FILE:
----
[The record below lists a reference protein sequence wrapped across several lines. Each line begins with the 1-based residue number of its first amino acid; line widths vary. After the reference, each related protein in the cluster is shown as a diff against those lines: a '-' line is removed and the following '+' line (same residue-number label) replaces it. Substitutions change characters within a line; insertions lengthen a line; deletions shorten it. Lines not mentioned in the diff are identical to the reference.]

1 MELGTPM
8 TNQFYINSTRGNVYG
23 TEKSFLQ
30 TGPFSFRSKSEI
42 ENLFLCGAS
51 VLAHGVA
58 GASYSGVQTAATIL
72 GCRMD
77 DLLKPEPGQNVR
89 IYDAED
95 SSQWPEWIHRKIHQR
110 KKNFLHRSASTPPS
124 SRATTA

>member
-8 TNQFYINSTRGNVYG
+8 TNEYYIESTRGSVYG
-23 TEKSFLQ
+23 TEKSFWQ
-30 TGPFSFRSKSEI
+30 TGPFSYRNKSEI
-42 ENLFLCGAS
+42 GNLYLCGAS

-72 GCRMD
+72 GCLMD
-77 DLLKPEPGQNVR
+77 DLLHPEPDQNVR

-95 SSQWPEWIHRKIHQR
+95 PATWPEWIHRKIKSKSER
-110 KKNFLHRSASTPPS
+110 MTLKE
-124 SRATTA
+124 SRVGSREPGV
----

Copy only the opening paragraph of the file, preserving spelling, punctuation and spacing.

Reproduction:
[The record below lists a reference protein sequence wrapped across several lines. Each line begins with the 1-based residue number of its first amino acid; line widths vary. After the reference, each related protein in the cluster is shown as a diff against those lines: a '-' line is removed and the following '+' line (same residue-number label) replaces it. Substitutions change characters within a line; insertions lengthen a line; deletions shorten it. Lines not mentioned in the diff are identical to the reference.]